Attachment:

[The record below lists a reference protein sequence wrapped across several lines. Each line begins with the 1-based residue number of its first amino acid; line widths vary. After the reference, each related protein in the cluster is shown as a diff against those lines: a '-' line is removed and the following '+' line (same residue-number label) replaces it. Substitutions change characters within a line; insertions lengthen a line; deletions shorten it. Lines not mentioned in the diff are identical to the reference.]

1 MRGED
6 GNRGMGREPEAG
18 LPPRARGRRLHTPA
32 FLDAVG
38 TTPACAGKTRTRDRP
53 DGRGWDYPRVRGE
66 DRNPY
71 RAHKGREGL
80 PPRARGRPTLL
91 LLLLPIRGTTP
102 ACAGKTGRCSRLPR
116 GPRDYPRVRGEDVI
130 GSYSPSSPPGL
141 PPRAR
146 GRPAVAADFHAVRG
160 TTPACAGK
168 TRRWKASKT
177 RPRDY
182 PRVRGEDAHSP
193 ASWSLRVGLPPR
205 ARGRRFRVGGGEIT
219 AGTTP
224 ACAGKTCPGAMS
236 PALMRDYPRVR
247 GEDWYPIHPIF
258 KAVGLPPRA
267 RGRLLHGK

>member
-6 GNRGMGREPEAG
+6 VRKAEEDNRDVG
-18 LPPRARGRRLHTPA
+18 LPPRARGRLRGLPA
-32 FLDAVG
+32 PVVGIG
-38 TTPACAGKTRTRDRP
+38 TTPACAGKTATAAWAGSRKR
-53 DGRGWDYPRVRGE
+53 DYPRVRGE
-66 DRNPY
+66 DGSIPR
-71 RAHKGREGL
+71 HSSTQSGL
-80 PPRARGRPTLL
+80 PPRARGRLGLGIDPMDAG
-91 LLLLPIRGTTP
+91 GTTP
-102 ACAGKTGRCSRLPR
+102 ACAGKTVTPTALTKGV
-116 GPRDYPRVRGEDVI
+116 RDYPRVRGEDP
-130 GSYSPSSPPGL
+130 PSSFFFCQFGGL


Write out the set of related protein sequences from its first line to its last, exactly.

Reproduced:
[The record below lists a reference protein sequence wrapped across several lines. Each line begins with the 1-based residue number of its first amino acid; line widths vary. After the reference, each related protein in the cluster is shown as a diff against those lines: a '-' line is removed and the following '+' line (same residue-number label) replaces it. Substitutions change characters within a line; insertions lengthen a line; deletions shorten it. Lines not mentioned in the diff are identical to the reference.]

1 MRGED
6 GNRGMGREPEAG
18 LPPRARGRRLHTPA
32 FLDAVG
38 TTPACAGKTRTRDRP
53 DGRGWDYPRVRGE
66 DRNPY
71 RAHKGREGL
80 PPRARGRPTLL
91 LLLLPIRGTTP
102 ACAGKTGRCSRLPR
116 GPRDYPRVRGEDVI
130 GSYSPSSPPGL
141 PPRAR
146 GRPAVAADFHAVRG
160 TTPACAGK
168 TRRWKASKT
177 RPRDY
182 PRVRGEDAHSP
193 ASWSLRVGLPPR
205 ARGRRFRVGGGEIT
219 AGTTP
224 ACAGKTCPGAMS
236 PALMRDYPRVR
247 GEDWYPIHPIF
258 KAVGLPPRA
267 RGRLLHGK

>member
-6 GNRGMGREPEAG
+6 VRKAEEDNRDVG
-18 LPPRARGRRLHTPA
+18 LPPRARGRLRGLPA
-32 FLDAVG
+32 PVVGIG
-38 TTPACAGKTRTRDRP
+38 TTPACAGKTATAAWAGSRKR
-53 DGRGWDYPRVRGE
+53 DYPRVRGE
-66 DRNPY
+66 DGSIPR
-71 RAHKGREGL
+71 HSSTQSGL
-80 PPRARGRPTLL
+80 PPRARGRLGLGIDPMDAG
-91 LLLLPIRGTTP
+91 GTTP
-102 ACAGKTGRCSRLPR
+102 ACAGKTVTPTALTKGV
-116 GPRDYPRVRGEDVI
+116 RDYPRVRGEDP
-130 GSYSPSSPPGL
+130 PSSFFFCQFGGL